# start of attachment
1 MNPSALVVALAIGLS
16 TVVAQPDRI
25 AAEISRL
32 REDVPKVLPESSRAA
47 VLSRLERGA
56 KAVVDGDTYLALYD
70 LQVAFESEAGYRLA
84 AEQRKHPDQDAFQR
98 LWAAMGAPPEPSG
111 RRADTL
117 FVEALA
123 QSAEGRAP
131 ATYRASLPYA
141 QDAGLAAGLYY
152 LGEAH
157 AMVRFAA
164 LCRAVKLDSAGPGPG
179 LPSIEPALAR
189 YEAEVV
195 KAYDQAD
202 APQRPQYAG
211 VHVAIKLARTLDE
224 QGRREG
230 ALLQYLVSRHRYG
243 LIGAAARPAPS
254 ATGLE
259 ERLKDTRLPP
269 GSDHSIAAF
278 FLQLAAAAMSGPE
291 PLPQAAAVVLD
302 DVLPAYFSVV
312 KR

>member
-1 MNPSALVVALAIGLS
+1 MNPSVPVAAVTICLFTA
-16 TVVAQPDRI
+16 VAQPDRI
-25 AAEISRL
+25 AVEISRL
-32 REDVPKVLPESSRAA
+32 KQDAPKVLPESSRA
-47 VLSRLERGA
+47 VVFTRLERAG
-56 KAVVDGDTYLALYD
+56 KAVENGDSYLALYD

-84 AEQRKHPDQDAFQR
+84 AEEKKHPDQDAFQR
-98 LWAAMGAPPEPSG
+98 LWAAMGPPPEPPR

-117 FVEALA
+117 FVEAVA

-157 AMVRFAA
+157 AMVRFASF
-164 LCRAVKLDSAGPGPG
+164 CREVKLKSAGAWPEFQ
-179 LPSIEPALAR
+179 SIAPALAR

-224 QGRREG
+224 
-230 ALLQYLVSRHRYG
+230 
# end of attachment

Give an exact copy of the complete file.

1 MNPSALVVALAIGLS
16 TVVAQPDRI
25 AAEISRL
32 REDVPKVLPESSRAA
47 VLSRLERGA
56 KAVVDGDTYLALYD
70 LQVAFESEAGYRLA
84 AEQRKHPDQDAFQR
98 LWAAMGAPPEPSG
111 RRADTL
117 FVEALA
123 QSAEGRAP
131 ATYRASLPYA
141 QDAGLAAGLYY
152 LGEAH
157 AMVRFAA
164 LCRAVKLDSAGPGPG
179 LPSIEPALAR
189 YEAEVV
195 KAYDQAD
202 APQRPQYAG
211 VHVAIKLARTLDE
224 QGRREG
230 ALLQYLVSRHRYG
243 LIGAAARPAPS
254 ATGLE
259 ERLKDTRLPP
269 GSDHSIAAF
278 FLQLAAAAMSGPE
291 PLPQAAAVVLD
302 DVLPAYFSVV
312 KR

>member
-1 MNPSALVVALAIGLS
+1 MNPSVPVAAVTICLFTA
-16 TVVAQPDRI
+16 VAQPDRI
-25 AAEISRL
+25 AVEISRL
-32 REDVPKVLPESSRAA
+32 KQDAPKVLPESSRA
-47 VLSRLERGA
+47 VVFTRLERAG
-56 KAVVDGDTYLALYD
+56 KAVENGDSYLALYD

-84 AEQRKHPDQDAFQR
+84 AEEKKHPDQDAFQR
-98 LWAAMGAPPEPSG
+98 LWAAMGPPPEPPR

-117 FVEALA
+117 FVEAVA

-157 AMVRFAA
+157 AMVRFASF
-164 LCRAVKLDSAGPGPG
+164 CREVKLKSAGAWPEFQ
-179 LPSIEPALAR
+179 SIAPALAR

-224 QGRREG
+224 
-230 ALLQYLVSRHRYG
+230 